I took a run through this game on the Switch in the fall, posted my thoughts, and it’s been a bit like that hum of a song that gets stuck in your head. I took another stroll through recently. My first run was about 45hrs total, this recent one was just around 20hrs. The “boss walls” just weren’t there this time, with more than a few that I took out on the first attempt. And yet…
There have been 3 DLCs for the game, most recently in December. The first (Dawn of Sorrows) was what I like to consider the kitchen sink patch – lots of quality of life changes, new bosses, and NG+. The second (Strife and Ruin) was a tie in with Bloodstained for some challenging timed platforming runs and a boss rush mode. The final one (Wounds of Eventide) adds some new zones, equipment, skills, and a new ending to better set up the sequel. I didn’t have access to this last DLC when I had my first play.
WoE adds a new zone that is like that Mario Kart race where you’re going backwards on a highway. Everything until that point is pretty good, and then the rules change a bit and it’s super hard mode. I died more getting to the boss of this zone than I did at the boss. The DLC also brings two bosses, the one at the end of that hard zone (a giant snake, which is an awesome fight) and then one in a secret chamber in your main hub. I tried that boss at various points, and it required a specific set up of skills, including one that provided invulnerability for most of her 3rd phase. It felt amazing taking her down.
And the story extension is also worth noting. The penultimate boss gets her own story arc, which adds a needed extension to the lore to the game. It was somewhat cryptic as to what the “Miracle” actually was, and the curtains are revealed. Blasphemous is a weird game, in that the story itself is a significant draw, but is a right mess to understand the messaging throughout. It was super satisfying to come out the end.
Now the reason this game has stuck so much is because of another game – Metroid Dread -which I played just before the holidays (~8hrs for 100%). I think one of the interesting bits in a metroidvania is the choice to player engagement. Dread does nothing to change the combat mechanics from start to end. You get a gun, you get missiles, and you get a parry. What you get to change things up is movement skills – dash, run, spin (borderline fly). This makes traversing the game not only faster but safer – and honestly super smooth. There’s no story to the game aside from 3 key points (the start, 75% point, and final boss) which means exploration for exploration’s sake. There’s only 1 ending – which is crazy in the genre today. The challenge comes in two flavors – memorizing boss patterns (every boss can be cleared without taking a hit) and the EMMI robots. EMMI robots feel like an RNG element, and any RNG that 1-shots you is not fun. Once they are cleared, the game becomes so much more fun.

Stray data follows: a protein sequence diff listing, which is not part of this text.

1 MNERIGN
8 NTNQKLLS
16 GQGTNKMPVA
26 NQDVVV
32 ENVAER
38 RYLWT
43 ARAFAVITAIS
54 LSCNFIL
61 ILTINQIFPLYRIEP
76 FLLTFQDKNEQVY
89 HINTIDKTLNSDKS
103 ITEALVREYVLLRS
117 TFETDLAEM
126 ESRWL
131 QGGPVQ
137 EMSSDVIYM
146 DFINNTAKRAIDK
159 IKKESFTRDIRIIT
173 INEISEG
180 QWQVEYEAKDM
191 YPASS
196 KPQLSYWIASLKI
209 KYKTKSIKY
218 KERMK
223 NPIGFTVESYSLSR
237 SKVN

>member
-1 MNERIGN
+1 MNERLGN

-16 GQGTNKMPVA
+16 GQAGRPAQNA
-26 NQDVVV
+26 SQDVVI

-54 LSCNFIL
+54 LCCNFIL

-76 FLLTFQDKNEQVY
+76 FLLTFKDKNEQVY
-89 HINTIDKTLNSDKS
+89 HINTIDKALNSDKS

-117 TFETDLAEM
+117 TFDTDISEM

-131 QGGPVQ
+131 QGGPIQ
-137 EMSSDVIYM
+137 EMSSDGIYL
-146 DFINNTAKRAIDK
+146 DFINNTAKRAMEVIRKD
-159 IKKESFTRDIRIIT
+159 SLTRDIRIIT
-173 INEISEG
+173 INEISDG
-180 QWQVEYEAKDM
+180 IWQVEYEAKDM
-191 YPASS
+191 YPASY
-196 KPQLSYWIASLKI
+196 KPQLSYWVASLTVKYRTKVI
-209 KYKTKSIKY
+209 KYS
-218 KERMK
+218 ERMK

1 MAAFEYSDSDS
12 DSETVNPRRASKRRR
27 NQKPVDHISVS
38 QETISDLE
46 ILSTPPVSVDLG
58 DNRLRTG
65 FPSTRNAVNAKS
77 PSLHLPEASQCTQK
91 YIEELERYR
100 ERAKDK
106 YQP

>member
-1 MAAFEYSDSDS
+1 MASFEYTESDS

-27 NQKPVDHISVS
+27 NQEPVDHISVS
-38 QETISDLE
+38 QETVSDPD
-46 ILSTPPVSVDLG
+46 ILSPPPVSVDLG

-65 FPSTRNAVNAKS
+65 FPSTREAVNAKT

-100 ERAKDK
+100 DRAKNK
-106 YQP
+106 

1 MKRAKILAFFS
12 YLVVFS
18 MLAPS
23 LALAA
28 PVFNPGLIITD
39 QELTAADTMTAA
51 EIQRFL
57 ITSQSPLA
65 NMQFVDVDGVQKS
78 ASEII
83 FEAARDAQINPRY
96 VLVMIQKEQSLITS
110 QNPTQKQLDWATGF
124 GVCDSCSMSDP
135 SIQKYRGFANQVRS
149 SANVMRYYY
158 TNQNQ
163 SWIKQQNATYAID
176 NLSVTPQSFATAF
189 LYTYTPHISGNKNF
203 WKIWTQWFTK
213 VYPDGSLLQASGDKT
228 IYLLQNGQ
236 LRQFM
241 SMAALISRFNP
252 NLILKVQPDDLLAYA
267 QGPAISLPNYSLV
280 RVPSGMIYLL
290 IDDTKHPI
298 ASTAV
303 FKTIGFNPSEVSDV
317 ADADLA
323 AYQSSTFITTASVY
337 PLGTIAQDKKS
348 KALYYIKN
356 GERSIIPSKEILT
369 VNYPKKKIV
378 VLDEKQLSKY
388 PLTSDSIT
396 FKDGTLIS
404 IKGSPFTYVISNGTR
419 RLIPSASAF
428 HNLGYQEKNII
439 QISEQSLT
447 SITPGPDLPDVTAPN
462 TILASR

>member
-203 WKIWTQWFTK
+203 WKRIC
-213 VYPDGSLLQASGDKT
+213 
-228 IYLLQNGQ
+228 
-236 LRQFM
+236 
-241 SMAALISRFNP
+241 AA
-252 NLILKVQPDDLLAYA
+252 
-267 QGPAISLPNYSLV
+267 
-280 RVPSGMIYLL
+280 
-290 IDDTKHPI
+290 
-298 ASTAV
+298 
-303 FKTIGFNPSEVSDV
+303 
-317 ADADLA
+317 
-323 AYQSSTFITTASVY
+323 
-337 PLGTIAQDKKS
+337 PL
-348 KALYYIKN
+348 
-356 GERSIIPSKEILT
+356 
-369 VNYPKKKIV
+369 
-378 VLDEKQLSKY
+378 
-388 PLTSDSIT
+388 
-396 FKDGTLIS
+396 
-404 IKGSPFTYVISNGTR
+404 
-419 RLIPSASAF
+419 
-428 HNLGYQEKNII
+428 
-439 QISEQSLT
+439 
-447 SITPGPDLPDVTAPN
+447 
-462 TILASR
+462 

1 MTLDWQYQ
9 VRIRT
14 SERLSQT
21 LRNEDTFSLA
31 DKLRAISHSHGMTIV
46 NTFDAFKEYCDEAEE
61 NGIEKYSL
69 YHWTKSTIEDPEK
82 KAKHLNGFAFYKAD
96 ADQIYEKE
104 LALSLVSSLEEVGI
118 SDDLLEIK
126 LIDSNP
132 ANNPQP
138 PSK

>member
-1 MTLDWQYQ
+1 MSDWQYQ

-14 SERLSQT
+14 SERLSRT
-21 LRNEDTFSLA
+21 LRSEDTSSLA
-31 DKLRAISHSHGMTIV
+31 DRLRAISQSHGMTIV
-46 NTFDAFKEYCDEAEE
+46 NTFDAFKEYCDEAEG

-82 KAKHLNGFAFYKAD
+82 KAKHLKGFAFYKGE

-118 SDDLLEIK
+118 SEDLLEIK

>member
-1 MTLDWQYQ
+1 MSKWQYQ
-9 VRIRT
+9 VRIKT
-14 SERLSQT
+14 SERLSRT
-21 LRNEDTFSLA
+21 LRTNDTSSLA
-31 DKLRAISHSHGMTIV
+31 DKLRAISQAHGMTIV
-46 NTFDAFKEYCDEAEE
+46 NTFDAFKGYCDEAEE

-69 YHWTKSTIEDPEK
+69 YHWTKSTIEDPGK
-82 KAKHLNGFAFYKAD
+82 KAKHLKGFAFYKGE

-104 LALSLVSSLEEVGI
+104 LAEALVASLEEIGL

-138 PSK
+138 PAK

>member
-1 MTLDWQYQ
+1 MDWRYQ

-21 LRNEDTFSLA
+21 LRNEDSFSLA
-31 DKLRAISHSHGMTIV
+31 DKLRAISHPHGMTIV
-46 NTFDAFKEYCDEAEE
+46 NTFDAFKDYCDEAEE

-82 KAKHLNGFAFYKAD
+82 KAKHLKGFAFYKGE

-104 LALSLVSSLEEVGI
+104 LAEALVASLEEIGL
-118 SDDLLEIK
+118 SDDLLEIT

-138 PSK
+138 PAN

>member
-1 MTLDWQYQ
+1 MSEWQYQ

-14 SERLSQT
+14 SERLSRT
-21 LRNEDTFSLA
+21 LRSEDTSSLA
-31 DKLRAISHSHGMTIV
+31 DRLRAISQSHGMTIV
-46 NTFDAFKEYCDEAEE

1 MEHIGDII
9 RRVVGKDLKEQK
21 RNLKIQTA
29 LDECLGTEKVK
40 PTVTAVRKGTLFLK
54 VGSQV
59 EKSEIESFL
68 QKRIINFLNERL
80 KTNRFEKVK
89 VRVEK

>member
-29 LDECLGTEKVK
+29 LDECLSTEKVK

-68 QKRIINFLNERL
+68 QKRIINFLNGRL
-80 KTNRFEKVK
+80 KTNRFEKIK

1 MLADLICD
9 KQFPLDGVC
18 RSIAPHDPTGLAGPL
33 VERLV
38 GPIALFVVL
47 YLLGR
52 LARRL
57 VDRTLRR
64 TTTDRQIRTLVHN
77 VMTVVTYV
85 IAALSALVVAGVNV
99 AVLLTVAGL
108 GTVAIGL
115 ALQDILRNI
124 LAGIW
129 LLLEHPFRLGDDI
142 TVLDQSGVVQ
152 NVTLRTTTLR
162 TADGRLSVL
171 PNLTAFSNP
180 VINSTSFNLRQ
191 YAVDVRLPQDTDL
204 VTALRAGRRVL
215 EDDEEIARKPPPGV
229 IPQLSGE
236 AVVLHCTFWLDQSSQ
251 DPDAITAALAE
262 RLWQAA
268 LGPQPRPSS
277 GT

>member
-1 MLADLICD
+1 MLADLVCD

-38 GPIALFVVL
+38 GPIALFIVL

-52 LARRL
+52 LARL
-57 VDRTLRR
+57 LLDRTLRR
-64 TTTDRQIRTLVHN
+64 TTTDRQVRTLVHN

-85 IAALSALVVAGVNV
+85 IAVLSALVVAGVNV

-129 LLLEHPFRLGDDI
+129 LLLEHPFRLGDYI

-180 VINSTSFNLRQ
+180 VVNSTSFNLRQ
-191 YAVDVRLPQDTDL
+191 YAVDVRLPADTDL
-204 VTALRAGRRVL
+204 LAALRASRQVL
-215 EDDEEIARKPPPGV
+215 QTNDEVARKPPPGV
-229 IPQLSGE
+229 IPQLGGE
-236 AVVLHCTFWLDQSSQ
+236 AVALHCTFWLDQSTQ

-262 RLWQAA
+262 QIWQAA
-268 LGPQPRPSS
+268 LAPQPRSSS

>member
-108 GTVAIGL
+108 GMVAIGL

Dread being the grandchild of the genre really accentuates how much the cousins have taken over. Playing through it I couldn’t help but think “Blasphemous did this better” or “Bloodstained was more engaging”, or “insert other metroidvania”. I’m not saying Dread is bad, far from it, but it’s not great. The only risk it takes is to add an insta-kill mechanic. Look at what Ori gave us? Hollow Knight? Guacamelee? This cycles back to a previous post where indie/small developers are taking core concepts and making magic from them. For all the garbage we get in the AAA space, and we gamers love to complain, there is still a massive amount of awesome and fun out there to find.